Recent international research looks at widely-held reasons for and against trusting news on social media, ranging from valuing a broader range of views and opinions to a healthy scepticism towards clickbait headlines.
From Travis Kalanick’s enforced departure from Uber to the allegation of sexual abuse and intimidation by Miramax’s Harvey Weinstein, 2017 has been the year of the bad boss.
Across Europe, the trust gap between traditional and new media is widening, finds a new report by the European Broadcasting Union.
“Fake: Plague Epidemic amongst Ukrainian Soldiers”; “Fake: Ukraine’s Falling Credit Rating”; “Fake: Kyiv Homeless to be Run out of Town for Eurovision”: for some people, fake news is old news.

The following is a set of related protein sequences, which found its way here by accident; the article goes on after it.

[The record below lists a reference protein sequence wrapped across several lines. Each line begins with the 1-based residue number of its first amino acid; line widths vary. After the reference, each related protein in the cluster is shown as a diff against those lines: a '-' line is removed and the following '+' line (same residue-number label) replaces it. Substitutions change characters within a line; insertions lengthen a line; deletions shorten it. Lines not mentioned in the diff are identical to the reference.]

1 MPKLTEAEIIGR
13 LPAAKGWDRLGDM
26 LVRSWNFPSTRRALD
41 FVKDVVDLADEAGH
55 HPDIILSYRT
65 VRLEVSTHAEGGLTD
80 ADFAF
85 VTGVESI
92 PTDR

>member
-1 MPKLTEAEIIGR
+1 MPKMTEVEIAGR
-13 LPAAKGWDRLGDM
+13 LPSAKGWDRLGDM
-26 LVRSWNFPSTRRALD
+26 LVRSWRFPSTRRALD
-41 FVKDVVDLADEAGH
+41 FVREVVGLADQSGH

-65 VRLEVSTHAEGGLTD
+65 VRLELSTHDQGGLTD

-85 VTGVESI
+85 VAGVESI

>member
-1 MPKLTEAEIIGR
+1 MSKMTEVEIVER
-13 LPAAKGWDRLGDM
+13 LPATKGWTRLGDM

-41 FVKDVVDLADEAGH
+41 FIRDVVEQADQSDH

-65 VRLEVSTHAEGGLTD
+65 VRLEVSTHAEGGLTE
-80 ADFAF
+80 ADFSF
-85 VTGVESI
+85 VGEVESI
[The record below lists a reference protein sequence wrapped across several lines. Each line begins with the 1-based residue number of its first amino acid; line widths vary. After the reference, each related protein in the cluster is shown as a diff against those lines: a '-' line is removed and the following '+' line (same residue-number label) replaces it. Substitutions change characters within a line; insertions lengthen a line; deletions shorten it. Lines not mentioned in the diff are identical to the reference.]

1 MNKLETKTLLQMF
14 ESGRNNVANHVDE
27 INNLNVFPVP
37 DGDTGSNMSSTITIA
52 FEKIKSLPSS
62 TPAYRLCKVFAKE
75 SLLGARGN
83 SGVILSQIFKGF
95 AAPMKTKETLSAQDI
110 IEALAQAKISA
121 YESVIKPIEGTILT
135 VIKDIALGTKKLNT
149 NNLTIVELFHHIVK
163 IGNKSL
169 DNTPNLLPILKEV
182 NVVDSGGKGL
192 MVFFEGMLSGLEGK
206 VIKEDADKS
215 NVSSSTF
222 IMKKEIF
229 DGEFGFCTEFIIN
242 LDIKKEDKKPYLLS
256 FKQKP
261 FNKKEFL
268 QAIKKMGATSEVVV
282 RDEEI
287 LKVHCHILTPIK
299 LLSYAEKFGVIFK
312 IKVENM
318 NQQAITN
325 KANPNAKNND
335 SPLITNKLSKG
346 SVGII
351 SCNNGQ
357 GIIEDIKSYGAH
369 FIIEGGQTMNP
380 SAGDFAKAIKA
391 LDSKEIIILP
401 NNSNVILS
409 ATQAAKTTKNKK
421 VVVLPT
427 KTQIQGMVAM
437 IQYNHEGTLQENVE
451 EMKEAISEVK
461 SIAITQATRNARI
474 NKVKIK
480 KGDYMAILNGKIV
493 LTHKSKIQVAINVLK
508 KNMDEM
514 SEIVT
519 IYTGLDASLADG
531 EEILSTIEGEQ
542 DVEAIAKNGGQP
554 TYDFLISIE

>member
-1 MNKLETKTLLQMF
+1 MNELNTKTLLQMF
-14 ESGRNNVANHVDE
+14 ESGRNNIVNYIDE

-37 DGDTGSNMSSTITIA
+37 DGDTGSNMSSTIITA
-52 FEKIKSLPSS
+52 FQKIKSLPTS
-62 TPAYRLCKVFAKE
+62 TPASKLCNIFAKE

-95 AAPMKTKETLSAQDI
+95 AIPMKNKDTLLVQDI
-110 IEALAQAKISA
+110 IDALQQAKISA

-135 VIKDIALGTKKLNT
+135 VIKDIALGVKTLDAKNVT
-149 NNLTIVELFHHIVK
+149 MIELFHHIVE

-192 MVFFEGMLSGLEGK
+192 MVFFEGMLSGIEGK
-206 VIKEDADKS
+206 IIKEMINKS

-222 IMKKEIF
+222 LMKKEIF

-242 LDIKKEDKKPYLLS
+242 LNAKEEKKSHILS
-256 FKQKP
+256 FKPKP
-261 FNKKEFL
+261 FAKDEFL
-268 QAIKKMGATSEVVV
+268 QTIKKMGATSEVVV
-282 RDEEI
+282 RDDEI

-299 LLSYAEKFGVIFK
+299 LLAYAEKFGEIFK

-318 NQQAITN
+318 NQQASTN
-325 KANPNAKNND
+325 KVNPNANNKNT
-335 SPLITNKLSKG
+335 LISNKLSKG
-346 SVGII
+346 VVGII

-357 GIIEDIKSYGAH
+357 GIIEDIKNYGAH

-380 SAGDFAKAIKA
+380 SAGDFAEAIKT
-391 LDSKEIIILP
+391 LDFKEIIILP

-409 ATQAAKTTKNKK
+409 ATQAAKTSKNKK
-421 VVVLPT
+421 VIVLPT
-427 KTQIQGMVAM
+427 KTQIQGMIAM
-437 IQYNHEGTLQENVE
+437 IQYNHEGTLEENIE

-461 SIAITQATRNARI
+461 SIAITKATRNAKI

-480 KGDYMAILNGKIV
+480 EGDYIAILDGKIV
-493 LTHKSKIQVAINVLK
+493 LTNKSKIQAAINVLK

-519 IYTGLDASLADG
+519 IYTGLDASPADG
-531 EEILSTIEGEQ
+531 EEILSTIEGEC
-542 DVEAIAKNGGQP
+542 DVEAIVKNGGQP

Challenges in journalism helped create a context where false information is spread – and undermined our trust in the media. The fight back begins in a partnership between journalists and communicators
Donald Trump’s victory in last year’s US presidential campaign is a case study for political communications in a distracted age. It is also a cautionary tale about the unforeseen aftershocks of the social media revolution.
In 2016, the number of deaths of refugees and migrants crossing the Mediterranean hit an all-time high.
The media landscape has changed. Where once ‘legacy media’ dominated, their traditional territory is being encroached on by social media platforms and online outlets.
When I went to get a master’s degree in journalism, lesson one, day one in the World Room at Columbia Journalism School in New York was a lecture about trust: in this case, journalists’ and authorities’ trust in the stories told by the apparent vi